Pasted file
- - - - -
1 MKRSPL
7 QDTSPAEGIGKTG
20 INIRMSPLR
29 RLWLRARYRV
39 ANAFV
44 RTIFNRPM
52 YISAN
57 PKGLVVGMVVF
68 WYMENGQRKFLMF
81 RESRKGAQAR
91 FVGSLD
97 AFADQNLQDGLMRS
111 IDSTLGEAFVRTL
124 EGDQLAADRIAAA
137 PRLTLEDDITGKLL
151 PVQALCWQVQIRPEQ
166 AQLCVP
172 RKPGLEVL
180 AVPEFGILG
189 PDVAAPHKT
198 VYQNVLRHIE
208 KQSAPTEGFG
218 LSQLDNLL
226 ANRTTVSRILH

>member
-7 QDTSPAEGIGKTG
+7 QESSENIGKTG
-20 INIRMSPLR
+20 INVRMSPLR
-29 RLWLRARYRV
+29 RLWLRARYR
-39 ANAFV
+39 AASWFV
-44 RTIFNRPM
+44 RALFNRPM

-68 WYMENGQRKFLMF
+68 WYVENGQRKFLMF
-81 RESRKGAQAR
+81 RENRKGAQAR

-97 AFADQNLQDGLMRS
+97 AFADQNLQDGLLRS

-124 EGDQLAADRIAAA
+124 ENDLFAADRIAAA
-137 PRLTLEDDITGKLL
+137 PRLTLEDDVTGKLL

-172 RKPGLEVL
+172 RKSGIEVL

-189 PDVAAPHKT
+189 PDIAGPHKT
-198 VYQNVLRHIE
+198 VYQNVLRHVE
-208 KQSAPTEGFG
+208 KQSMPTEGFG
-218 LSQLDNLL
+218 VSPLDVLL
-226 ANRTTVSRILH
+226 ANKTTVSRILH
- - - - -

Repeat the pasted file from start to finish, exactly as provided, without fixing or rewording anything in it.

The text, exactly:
1 MKRSPL
7 QDTSPAEGIGKTG
20 INIRMSPLR
29 RLWLRARYRV
39 ANAFV
44 RTIFNRPM
52 YISAN
57 PKGLVVGMVVF
68 WYMENGQRKFLMF
81 RESRKGAQAR
91 FVGSLD
97 AFADQNLQDGLMRS
111 IDSTLGEAFVRTL
124 EGDQLAADRIAAA
137 PRLTLEDDITGKLL
151 PVQALCWQVQIRPEQ
166 AQLCVP
172 RKPGLEVL
180 AVPEFGILG
189 PDVAAPHKT
198 VYQNVLRHIE
208 KQSAPTEGFG
218 LSQLDNLL
226 ANRTTVSRILH

>member
-7 QDTSPAEGIGKTG
+7 QESSENIGKTG
-20 INIRMSPLR
+20 INVRMSPLR
-29 RLWLRARYRV
+29 RLWLRARYR
-39 ANAFV
+39 AASWFV
-44 RTIFNRPM
+44 RALFNRPM

-68 WYMENGQRKFLMF
+68 WYVENGQRKFLMF
-81 RESRKGAQAR
+81 RENRKGAQAR

-97 AFADQNLQDGLMRS
+97 AFADQNLQDGLLRS

-124 EGDQLAADRIAAA
+124 ENDLFAADRIAAA
-137 PRLTLEDDITGKLL
+137 PRLTLEDDVTGKLL

-172 RKPGLEVL
+172 RKSGIEVL

-189 PDVAAPHKT
+189 PDIAGPHKT
-198 VYQNVLRHIE
+198 VYQNVLRHVE
-208 KQSAPTEGFG
+208 KQSMPTEGFG
-218 LSQLDNLL
+218 VSPLDVLL
-226 ANRTTVSRILH
+226 ANKTTVSRILH